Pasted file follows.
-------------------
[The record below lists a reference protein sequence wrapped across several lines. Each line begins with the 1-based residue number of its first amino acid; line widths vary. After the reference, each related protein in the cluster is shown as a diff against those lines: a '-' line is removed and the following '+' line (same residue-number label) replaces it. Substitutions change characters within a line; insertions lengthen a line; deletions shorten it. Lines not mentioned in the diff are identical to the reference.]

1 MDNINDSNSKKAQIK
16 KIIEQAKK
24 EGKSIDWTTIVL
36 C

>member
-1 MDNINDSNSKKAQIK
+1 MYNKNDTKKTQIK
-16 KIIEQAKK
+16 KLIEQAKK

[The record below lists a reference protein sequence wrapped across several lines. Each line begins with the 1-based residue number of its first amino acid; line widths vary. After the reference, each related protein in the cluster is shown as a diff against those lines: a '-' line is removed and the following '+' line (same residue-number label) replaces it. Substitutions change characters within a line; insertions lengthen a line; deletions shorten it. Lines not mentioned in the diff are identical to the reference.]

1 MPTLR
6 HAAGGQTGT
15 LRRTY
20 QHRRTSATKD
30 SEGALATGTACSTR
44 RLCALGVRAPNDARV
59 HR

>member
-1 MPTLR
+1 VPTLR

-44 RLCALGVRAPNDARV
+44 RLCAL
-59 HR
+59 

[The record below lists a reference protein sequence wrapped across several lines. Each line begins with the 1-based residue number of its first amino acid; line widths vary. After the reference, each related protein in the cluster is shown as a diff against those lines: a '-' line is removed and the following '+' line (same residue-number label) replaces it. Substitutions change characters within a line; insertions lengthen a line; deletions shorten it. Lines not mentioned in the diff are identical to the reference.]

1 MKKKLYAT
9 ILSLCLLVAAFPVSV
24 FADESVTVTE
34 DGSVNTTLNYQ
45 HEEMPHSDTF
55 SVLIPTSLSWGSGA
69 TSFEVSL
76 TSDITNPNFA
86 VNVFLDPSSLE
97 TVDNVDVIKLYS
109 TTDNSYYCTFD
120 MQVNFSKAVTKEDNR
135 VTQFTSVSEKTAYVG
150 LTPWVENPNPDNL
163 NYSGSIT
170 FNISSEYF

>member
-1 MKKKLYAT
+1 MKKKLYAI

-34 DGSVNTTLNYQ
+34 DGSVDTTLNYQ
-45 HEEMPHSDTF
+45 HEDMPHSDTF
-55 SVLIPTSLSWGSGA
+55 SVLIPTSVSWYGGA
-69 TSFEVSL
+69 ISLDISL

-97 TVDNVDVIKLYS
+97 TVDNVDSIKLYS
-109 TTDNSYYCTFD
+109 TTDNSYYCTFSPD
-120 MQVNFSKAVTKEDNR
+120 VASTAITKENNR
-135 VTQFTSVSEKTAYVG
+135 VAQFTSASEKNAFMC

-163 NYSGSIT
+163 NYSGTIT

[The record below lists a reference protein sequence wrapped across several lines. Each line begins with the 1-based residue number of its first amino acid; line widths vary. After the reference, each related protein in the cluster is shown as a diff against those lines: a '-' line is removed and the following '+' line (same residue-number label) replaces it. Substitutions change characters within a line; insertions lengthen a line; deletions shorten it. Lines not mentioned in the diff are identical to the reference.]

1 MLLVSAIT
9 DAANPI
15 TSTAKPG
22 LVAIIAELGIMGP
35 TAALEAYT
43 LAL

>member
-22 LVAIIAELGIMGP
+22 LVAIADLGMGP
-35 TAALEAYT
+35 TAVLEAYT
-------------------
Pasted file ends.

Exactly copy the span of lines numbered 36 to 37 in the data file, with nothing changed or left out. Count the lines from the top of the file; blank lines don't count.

97 TVDNVDVIKLYS
109 TTDNSYYCTFD